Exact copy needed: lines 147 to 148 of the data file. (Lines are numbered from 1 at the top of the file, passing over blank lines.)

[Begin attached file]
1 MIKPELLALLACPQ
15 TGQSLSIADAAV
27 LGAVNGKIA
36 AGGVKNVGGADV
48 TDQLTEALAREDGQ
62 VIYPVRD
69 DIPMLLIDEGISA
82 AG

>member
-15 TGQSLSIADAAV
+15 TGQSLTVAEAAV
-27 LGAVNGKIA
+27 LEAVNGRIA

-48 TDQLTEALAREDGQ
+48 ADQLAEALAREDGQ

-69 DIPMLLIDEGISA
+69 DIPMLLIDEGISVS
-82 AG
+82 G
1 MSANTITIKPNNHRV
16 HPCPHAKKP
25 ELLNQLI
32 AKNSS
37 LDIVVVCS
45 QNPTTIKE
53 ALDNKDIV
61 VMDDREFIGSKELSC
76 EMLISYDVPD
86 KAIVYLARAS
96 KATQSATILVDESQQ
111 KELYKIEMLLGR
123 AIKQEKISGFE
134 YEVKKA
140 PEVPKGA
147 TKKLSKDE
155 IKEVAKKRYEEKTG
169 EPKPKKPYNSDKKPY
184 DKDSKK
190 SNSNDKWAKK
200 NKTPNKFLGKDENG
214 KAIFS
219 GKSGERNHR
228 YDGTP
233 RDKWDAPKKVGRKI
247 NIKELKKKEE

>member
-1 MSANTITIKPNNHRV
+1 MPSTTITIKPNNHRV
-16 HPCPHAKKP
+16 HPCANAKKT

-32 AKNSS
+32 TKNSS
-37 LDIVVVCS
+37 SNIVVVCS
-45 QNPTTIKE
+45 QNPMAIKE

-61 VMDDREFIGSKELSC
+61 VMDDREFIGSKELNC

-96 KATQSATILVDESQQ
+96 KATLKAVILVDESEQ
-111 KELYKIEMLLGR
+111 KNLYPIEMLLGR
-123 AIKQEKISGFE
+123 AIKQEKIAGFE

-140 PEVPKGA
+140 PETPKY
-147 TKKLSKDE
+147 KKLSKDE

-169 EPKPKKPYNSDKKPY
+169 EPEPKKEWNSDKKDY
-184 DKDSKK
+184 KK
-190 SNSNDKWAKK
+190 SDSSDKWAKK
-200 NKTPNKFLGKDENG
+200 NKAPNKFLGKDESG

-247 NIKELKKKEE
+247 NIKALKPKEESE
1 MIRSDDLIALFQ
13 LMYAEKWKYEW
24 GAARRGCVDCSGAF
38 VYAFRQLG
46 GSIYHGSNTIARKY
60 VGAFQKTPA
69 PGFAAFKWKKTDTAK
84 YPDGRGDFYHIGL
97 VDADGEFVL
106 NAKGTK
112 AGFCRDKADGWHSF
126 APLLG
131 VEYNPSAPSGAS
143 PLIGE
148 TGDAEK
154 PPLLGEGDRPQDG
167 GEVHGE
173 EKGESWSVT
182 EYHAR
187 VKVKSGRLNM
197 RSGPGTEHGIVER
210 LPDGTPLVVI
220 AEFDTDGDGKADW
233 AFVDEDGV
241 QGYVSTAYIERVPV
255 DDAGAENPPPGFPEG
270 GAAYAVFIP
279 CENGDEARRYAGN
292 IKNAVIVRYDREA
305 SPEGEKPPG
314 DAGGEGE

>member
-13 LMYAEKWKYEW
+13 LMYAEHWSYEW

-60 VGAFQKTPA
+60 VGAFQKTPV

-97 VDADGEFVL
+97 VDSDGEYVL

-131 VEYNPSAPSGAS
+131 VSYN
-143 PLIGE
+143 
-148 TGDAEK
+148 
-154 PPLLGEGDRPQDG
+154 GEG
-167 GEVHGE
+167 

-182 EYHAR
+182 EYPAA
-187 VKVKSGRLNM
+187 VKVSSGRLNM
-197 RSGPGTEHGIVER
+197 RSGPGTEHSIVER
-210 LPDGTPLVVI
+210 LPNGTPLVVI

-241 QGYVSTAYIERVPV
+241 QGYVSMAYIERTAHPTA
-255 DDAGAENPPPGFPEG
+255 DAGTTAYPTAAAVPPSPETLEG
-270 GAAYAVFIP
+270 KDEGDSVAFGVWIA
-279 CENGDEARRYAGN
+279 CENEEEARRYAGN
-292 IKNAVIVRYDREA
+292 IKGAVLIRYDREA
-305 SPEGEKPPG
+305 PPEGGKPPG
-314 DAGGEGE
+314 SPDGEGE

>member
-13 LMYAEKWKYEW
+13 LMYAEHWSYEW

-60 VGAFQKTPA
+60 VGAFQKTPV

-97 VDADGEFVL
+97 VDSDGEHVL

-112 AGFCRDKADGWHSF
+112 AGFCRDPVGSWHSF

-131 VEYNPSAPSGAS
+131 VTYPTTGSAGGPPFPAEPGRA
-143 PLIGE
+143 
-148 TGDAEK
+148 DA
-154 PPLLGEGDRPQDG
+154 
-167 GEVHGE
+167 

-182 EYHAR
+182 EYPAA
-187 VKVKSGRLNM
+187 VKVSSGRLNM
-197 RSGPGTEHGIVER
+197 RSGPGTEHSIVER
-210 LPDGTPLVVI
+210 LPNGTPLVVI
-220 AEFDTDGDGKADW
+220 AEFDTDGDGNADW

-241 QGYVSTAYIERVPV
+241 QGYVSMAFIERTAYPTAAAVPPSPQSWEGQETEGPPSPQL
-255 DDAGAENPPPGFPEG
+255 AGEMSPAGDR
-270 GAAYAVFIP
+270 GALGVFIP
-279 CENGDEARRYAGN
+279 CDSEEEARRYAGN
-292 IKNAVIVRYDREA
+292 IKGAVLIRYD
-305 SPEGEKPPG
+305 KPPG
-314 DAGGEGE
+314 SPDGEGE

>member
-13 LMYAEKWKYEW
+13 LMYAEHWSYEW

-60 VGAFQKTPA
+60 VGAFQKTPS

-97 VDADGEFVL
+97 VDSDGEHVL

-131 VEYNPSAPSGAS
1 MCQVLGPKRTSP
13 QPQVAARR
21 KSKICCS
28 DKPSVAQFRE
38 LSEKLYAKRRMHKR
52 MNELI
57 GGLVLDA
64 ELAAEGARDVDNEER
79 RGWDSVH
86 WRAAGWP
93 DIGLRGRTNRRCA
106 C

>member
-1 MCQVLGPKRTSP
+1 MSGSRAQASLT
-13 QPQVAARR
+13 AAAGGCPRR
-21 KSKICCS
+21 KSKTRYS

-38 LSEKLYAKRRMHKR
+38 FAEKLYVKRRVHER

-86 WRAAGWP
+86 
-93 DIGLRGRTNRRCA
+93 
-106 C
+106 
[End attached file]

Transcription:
-314 DAGGEGE
+314 SPDGEGE